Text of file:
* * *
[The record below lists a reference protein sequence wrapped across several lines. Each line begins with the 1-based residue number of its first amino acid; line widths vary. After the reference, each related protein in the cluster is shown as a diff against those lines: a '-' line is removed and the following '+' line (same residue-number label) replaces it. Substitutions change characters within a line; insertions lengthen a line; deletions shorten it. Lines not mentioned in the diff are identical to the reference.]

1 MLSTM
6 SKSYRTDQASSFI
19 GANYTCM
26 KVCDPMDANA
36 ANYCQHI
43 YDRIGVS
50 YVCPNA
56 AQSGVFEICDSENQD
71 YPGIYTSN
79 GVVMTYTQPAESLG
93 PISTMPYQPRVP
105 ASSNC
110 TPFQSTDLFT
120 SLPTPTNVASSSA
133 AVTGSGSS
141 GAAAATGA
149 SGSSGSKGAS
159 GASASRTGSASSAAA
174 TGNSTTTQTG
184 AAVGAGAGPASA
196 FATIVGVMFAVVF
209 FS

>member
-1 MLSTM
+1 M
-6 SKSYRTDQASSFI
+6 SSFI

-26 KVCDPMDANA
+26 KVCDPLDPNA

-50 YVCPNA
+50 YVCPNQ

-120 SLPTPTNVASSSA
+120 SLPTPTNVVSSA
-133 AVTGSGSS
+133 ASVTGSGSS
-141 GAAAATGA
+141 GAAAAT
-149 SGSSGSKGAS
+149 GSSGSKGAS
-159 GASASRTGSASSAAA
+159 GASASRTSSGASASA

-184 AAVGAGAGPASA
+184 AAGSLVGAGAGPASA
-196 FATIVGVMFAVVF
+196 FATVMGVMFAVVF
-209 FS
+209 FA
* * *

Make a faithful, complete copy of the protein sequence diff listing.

[The record below lists a reference protein sequence wrapped across several lines. Each line begins with the 1-based residue number of its first amino acid; line widths vary. After the reference, each related protein in the cluster is shown as a diff against those lines: a '-' line is removed and the following '+' line (same residue-number label) replaces it. Substitutions change characters within a line; insertions lengthen a line; deletions shorten it. Lines not mentioned in the diff are identical to the reference.]

1 MLSTM
6 SKSYRTDQASSFI
19 GANYTCM
26 KVCDPMDANA
36 ANYCQHI
43 YDRIGVS
50 YVCPNA
56 AQSGVFEICDSENQD
71 YPGIYTSN
79 GVVMTYTQPAESLG
93 PISTMPYQPRVP
105 ASSNC
110 TPFQSTDLFT
120 SLPTPTNVASSSA
133 AVTGSGSS
141 GAAAATGA
149 SGSSGSKGAS
159 GASASRTGSASSAAA
174 TGNSTTTQTG
184 AAVGAGAGPASA
196 FATIVGVMFAVVF
209 FS

>member
-1 MLSTM
+1 M
-6 SKSYRTDQASSFI
+6 SSFI

-26 KVCDPMDANA
+26 KVCDPLDPNA

-50 YVCPNA
+50 YVCPNQ

-120 SLPTPTNVASSSA
+120 SLPTPTNVVSSA
-133 AVTGSGSS
+133 ASVTGSGSS
-141 GAAAATGA
+141 GAAAAT
-149 SGSSGSKGAS
+149 GSSGSKGAS
-159 GASASRTGSASSAAA
+159 GASASRTSSGASASA

-184 AAVGAGAGPASA
+184 AAGSLVGAGAGPASA
-196 FATIVGVMFAVVF
+196 FATVMGVMFAVVF
-209 FS
+209 FA